The book- “ Educating Exceptional Children- An Introduction to special Education”, by      Dr. S.K. Mangal, not only provides an insightful and vivid discussion on various aspects of special learners both cognitively impaired and learning impaired but it also presents practical experiences of special educators in the form of case studies.

The book lays emphasis on harnessing the innate potential of each learner by the educator and provides a plethora of ideas and techniques to do wonders with such learners. The book follows the Ethos: “All people see the disabilities, but a special educator unleashes the possibilities.”

Dyslexia Awareness Workshop and 
DALI App Launch
October 5, 2018 
IIC Annexe, Lecutre Hall 2
9.30 - 11.30 AAM
Register Today
Free Registration; Limited Seats

Friday, 14 September 2018

हिंदी दिवस की हार्दिक शुभकामनायें !

हमारी हिन्दी पुस्तकों के बारे में जानकारी और क्रय करने के लिये क्लिक करें

PHI Learning Ebooks Available 
on Amazon Kindle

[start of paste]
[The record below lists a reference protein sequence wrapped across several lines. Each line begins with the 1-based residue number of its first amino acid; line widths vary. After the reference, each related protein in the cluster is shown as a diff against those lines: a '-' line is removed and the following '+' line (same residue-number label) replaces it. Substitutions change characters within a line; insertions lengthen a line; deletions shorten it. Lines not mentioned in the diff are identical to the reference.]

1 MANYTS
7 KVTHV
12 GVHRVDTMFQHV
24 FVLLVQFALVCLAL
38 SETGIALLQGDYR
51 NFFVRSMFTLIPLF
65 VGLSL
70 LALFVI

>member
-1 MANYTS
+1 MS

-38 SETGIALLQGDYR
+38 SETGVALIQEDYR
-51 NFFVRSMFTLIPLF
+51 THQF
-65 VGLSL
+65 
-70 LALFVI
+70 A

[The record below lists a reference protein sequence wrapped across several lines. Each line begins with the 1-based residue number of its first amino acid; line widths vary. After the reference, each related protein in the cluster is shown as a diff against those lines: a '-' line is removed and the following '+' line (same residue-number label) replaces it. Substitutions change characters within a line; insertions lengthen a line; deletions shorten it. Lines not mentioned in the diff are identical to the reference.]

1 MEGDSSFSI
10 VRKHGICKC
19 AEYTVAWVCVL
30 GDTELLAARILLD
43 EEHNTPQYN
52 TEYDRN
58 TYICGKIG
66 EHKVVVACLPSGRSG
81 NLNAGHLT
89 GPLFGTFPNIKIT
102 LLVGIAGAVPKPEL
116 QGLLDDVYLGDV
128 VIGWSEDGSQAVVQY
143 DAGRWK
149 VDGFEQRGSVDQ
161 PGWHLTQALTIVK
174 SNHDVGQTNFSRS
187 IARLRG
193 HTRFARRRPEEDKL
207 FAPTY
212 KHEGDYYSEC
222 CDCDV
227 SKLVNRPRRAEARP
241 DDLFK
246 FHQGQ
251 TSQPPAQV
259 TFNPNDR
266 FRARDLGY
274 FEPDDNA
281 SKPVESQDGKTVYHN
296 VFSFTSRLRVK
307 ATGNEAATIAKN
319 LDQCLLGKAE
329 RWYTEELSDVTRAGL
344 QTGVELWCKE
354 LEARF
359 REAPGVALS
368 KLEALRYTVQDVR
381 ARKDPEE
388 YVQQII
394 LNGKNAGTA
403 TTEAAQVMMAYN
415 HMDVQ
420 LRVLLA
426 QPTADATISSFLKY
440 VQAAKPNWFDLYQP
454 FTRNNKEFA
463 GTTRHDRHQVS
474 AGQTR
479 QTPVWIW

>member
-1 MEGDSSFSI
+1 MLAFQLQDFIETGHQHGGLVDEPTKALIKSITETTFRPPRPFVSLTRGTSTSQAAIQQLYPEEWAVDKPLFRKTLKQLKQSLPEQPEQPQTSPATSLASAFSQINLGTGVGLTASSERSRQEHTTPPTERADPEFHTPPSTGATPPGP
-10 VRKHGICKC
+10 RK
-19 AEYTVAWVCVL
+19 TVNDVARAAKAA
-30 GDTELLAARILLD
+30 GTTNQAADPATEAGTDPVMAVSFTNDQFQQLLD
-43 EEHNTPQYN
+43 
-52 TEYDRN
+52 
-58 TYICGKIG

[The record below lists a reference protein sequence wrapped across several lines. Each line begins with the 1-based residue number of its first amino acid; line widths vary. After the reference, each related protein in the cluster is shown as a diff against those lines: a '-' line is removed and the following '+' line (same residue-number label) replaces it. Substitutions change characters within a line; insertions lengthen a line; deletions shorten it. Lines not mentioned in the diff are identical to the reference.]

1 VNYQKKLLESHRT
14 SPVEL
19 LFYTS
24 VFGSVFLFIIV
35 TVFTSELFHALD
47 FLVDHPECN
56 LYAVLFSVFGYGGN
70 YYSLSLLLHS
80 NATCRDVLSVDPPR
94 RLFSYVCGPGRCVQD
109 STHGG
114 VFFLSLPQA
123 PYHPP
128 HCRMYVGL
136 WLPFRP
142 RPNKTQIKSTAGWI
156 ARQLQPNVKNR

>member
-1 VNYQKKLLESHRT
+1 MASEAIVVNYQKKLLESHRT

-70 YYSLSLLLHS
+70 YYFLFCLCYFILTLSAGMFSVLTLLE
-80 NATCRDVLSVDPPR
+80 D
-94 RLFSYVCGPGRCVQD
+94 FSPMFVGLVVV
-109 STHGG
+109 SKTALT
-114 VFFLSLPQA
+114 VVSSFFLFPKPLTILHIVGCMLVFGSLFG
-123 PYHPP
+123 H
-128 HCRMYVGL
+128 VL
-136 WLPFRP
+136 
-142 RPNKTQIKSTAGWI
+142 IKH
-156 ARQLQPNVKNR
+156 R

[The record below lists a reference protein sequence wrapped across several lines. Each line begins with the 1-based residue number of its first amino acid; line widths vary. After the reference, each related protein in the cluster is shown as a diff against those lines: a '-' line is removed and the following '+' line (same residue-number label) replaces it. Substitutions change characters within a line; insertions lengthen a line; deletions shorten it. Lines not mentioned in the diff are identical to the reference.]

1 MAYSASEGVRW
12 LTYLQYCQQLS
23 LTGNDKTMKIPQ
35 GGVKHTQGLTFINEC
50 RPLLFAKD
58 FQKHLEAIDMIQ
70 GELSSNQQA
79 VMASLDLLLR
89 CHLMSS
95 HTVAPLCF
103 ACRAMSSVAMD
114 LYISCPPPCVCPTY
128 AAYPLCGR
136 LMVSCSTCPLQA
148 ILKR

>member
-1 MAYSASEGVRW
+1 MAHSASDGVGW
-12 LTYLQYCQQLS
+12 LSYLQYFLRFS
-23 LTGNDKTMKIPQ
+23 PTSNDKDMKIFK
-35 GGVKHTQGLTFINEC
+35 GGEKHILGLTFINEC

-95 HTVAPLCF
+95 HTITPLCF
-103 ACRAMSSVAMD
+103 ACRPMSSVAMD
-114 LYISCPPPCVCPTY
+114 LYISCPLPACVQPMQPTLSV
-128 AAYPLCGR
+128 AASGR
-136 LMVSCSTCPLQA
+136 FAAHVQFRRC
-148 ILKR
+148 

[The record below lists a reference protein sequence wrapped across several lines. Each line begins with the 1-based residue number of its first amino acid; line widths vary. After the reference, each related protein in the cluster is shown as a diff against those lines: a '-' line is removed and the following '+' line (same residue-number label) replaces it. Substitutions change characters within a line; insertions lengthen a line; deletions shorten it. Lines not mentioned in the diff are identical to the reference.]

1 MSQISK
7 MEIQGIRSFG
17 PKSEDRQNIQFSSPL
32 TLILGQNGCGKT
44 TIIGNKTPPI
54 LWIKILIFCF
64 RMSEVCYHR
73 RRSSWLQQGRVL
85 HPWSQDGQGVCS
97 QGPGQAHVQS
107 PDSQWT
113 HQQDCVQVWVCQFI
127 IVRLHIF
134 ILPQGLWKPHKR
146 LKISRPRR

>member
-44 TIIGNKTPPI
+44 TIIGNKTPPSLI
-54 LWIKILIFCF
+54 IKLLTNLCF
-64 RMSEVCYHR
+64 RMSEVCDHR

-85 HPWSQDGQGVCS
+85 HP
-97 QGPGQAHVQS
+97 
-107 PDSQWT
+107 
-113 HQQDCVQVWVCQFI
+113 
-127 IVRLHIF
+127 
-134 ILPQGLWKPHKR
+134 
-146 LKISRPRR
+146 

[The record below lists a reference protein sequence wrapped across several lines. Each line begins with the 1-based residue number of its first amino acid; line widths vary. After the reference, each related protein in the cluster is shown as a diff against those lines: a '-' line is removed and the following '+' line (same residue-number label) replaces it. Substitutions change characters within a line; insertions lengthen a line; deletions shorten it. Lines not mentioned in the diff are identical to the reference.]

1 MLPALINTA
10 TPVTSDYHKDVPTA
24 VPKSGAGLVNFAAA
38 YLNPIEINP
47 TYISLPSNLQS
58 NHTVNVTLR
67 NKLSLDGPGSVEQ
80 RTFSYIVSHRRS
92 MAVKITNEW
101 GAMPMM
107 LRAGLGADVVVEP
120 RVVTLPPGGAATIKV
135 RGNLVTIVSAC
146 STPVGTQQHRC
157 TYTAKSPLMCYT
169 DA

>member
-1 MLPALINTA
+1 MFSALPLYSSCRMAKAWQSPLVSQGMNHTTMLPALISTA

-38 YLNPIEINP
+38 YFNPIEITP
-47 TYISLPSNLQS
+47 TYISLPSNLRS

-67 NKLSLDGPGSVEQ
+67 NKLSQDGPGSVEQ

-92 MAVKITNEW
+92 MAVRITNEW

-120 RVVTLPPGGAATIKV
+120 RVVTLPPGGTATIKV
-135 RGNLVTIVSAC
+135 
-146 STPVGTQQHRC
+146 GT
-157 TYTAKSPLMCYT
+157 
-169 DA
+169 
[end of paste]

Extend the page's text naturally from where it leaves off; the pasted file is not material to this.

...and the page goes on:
Monday, 3 September 2018

by Manish Kumar Goyal

The book has GATE questions also. 

Purchase this book written by IIT Indore faculty from our website  

Wednesday, 6 June 2018

Celebrating Foundation Day Today

Celebrating 55 Successful Years 
of Publishing

Celebrating 55 Years 
of Helping Teachers to Teach and Students to Learn 
with Eastern Economy Editions

PHI pioneered Eastern Economy Editions for publishing low-cost quality texts at affordable price. On the road to fifty-five successful years of publishing, PHI has published more than 5000 titles in virtually all disciplines. Many of these books are adopted at premier institutions in India and abroad, and have been translated into foreign languages.

To know more about us, log on to

Thursday, 31 May 2018

New Book Announcement

by Dr. Asish K. Bhattacharyya


• Case study-based approach.

• Ind AS revised up to March 31, 2018, including Ind AS15.

• Schedule III of the Companies Act, 2013.

• Use of financial statements of HUL, Infosys and Suzlon for the year 2016–17 throughout the text to explain Schedule III, accounting principles and financial statement analysis.

• Numerous illustrations and self-test questions (with answers) after each concept for students to assess their knowledge and grasping.